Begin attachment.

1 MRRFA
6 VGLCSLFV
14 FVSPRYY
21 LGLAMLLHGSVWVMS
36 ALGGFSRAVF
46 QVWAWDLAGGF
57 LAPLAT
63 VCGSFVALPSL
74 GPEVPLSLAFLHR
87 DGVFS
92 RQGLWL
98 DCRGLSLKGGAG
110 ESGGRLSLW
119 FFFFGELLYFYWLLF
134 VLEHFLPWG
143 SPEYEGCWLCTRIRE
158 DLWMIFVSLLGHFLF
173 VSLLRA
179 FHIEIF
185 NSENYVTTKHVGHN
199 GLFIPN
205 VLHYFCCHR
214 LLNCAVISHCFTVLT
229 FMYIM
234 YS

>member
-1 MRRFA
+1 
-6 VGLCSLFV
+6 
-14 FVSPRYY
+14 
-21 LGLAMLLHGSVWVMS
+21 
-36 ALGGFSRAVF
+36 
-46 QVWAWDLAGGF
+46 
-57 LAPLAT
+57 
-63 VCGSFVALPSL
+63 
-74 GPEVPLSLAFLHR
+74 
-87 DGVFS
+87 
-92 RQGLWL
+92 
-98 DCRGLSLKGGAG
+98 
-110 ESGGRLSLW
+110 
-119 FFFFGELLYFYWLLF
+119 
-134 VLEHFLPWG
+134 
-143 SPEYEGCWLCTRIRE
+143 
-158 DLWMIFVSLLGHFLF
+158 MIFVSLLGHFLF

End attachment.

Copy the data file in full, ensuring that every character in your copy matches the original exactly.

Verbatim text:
1 MRRFA
6 VGLCSLFV
14 FVSPRYY
21 LGLAMLLHGSVWVMS
36 ALGGFSRAVF
46 QVWAWDLAGGF
57 LAPLAT
63 VCGSFVALPSL
74 GPEVPLSLAFLHR
87 DGVFS
92 RQGLWL
98 DCRGLSLKGGAG
110 ESGGRLSLW
119 FFFFGELLYFYWLLF
134 VLEHFLPWG
143 SPEYEGCWLCTRIRE
158 DLWMIFVSLLGHFLF
173 VSLLRA
179 FHIEIF
185 NSENYVTTKHVGHN
199 GLFIPN
205 VLHYFCCHR
214 LLNCAVISHCFTVLT
229 FMYIM
234 YS

>member
-1 MRRFA
+1 
-6 VGLCSLFV
+6 
-14 FVSPRYY
+14 
-21 LGLAMLLHGSVWVMS
+21 
-36 ALGGFSRAVF
+36 
-46 QVWAWDLAGGF
+46 
-57 LAPLAT
+57 
-63 VCGSFVALPSL
+63 
-74 GPEVPLSLAFLHR
+74 
-87 DGVFS
+87 
-92 RQGLWL
+92 
-98 DCRGLSLKGGAG
+98 
-110 ESGGRLSLW
+110 
-119 FFFFGELLYFYWLLF
+119 
-134 VLEHFLPWG
+134 
-143 SPEYEGCWLCTRIRE
+143 
-158 DLWMIFVSLLGHFLF
+158 MIFVSLLGHFLF